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Siege of St. Augustine

Siege of St. Augustine

The Siege of St. Augustine was a part of the War of Jenkins' Ear during which England and her colonies attacked Spanish colonies in the Americas. After some mutual minor skirmishes, Governor Oglethorpe of the colony of Georgia raised a mixed force of British regulars, the 'Old' 42nd Regiment of Foot, colonial milita from Georgia and Carolina, Hugh MacKaye's Highlanders and American Creek and Chickasaw, or Uchee Indians. The campaign began in December 1739, by January Oglethorpe was raiding Spanish forts west of St. Augustine. By May, 1740 he led this force on an expedition into Spanish Florida in an attempt to capture St. Augustine, first capturing Fort San Diego, Fort Picolotta and Fort Mose, the first free black settlement in America.

Oglethorpe invested St. Augustine deploying his batteries on the island of Santa Anastasia while the naval squadron blockade the port. When Oglethorpe began a 27 day bombardment on June 24, the Spanish colonist families, some 2,000 people, all sought refuge within the fort, Castillo de San Marcos. Both sides suffered serious losses to disease with about half their troops incapacitated. On June 26, a sortie by 300 Spanish and free blacks attacked Fort Mose held by 120 Highlander Rangers and 30 Indians. The garrison was taken by surprise with 68 killed and 34 captured while the Spanish loss was 10 killed.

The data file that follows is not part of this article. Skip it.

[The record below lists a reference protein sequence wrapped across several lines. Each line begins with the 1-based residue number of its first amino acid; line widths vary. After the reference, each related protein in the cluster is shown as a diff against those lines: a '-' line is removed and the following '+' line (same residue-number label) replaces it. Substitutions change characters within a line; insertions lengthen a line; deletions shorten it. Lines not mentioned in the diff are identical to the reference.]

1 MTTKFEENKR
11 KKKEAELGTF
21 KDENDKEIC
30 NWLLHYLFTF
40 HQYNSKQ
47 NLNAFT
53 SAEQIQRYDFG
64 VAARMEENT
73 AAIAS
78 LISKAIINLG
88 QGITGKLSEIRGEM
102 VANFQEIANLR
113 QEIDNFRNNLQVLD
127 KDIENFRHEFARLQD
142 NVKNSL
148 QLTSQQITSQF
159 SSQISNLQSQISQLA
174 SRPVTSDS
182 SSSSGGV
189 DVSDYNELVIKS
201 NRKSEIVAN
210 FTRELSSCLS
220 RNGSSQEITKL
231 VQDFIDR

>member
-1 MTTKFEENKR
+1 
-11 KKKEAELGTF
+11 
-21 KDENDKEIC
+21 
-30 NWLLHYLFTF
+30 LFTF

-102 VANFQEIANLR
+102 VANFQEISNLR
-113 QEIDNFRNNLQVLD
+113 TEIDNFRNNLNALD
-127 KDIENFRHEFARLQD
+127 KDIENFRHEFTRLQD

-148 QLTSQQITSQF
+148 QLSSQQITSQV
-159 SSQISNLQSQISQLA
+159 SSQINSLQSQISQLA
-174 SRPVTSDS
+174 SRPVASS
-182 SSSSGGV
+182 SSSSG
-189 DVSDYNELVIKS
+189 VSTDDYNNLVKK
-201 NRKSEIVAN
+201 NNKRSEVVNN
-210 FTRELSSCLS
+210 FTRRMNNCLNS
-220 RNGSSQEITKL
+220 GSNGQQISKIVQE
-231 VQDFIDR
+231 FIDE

The Spanish managed to send supply ships through the Royal Navy blockade and any thought of starving St. Augustine into capitulation was lost. Oglethorpe now planned to storm the fortress by land while the navy ships attacked the Spanish ships and half-galleys in the harbor. Commodore Pearce, however resolved to forgo the attack during hurricane season. Oglethorpe gave up the siege and returned to Georgia abandoning his artillery.

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